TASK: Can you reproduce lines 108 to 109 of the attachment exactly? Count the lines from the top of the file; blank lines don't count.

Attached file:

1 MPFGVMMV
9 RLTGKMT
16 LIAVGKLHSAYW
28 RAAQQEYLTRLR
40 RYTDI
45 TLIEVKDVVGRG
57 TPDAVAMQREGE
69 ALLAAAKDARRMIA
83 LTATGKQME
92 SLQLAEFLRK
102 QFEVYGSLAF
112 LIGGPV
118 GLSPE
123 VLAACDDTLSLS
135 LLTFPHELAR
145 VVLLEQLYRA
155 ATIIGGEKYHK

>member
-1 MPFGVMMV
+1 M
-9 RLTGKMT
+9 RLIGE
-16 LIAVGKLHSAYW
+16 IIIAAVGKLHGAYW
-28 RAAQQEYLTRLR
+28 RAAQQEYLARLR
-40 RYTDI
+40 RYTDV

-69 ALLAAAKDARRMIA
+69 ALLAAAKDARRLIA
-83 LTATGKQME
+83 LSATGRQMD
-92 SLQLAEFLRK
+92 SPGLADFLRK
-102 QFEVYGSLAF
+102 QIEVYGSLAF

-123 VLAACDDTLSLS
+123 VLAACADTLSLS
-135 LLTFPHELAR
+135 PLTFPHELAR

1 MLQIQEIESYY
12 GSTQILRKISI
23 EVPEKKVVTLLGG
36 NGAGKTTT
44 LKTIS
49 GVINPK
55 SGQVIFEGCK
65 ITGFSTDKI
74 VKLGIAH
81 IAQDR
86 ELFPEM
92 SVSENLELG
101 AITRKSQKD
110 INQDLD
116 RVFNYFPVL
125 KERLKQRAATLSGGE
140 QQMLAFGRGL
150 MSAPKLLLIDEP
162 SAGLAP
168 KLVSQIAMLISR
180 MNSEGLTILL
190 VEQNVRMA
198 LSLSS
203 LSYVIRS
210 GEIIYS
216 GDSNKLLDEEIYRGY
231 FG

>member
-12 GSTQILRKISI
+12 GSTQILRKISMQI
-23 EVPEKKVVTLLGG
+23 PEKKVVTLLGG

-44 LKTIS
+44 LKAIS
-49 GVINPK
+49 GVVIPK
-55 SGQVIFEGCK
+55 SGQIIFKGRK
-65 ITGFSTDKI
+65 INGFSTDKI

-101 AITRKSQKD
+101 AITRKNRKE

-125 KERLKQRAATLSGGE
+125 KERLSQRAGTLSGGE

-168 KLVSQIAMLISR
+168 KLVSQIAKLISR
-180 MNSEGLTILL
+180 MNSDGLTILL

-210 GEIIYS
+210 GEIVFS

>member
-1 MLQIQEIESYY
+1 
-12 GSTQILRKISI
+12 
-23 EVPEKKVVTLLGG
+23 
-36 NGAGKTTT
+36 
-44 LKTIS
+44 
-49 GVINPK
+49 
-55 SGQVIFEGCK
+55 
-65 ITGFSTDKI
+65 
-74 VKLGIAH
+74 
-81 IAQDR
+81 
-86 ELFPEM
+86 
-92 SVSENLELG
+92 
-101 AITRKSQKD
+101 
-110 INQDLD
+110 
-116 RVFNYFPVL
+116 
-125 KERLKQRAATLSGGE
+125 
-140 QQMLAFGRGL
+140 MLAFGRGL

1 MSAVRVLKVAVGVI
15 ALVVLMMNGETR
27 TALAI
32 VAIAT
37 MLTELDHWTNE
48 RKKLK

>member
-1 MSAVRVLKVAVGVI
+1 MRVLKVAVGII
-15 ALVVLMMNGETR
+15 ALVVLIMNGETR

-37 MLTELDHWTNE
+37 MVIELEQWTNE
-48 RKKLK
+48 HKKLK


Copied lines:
-74 VKLGIAH
+74 